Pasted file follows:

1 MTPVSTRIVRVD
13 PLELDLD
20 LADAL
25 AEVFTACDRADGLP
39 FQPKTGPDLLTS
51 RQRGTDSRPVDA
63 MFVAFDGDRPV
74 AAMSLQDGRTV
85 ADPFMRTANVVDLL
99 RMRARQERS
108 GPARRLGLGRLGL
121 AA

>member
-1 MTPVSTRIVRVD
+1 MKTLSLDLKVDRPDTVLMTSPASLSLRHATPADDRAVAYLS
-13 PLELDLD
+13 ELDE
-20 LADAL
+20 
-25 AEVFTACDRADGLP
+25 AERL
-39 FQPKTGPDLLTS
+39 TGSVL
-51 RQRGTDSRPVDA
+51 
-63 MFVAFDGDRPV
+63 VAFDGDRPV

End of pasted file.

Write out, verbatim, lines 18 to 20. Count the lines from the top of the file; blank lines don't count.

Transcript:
-20 LADAL
+20 
-25 AEVFTACDRADGLP